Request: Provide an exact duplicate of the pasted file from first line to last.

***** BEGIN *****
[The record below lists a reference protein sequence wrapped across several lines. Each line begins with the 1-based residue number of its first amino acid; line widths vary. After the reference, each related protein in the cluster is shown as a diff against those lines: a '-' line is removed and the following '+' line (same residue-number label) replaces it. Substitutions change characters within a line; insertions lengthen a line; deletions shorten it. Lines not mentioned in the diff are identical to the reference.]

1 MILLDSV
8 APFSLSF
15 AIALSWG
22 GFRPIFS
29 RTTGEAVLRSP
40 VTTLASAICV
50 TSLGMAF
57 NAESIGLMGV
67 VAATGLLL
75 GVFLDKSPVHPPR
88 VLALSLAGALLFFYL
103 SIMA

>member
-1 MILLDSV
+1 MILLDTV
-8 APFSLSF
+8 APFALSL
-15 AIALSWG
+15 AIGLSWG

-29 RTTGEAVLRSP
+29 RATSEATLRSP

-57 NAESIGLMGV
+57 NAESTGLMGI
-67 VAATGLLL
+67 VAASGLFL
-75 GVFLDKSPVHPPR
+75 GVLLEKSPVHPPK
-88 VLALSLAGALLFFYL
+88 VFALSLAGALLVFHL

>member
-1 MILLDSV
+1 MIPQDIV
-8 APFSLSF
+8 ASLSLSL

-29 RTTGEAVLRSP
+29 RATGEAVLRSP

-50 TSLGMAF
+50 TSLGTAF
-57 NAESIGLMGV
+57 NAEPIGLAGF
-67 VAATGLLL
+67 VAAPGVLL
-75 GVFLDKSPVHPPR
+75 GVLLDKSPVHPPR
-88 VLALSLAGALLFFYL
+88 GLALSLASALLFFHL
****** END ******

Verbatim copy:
[The record below lists a reference protein sequence wrapped across several lines. Each line begins with the 1-based residue number of its first amino acid; line widths vary. After the reference, each related protein in the cluster is shown as a diff against those lines: a '-' line is removed and the following '+' line (same residue-number label) replaces it. Substitutions change characters within a line; insertions lengthen a line; deletions shorten it. Lines not mentioned in the diff are identical to the reference.]

1 MILLDSV
8 APFSLSF
15 AIALSWG
22 GFRPIFS
29 RTTGEAVLRSP
40 VTTLASAICV
50 TSLGMAF
57 NAESIGLMGV
67 VAATGLLL
75 GVFLDKSPVHPPR
88 VLALSLAGALLFFYL
103 SIMA

>member
-1 MILLDSV
+1 MILLDTV
-8 APFSLSF
+8 APFALSL
-15 AIALSWG
+15 AIGLSWG

-29 RTTGEAVLRSP
+29 RATSEATLRSP

-57 NAESIGLMGV
+57 NAESTGLMGI
-67 VAATGLLL
+67 VAASGLFL
-75 GVFLDKSPVHPPR
+75 GVLLEKSPVHPPK
-88 VLALSLAGALLFFYL
+88 VFALSLAGALLVFHL

>member
-1 MILLDSV
+1 MIPQDIV
-8 APFSLSF
+8 ASLSLSL

-29 RTTGEAVLRSP
+29 RATGEAVLRSP

-50 TSLGMAF
+50 TSLGTAF
-57 NAESIGLMGV
+57 NAEPIGLAGF
-67 VAATGLLL
+67 VAAPGVLL
-75 GVFLDKSPVHPPR
+75 GVLLDKSPVHPPR
-88 VLALSLAGALLFFYL
+88 GLALSLASALLFFHL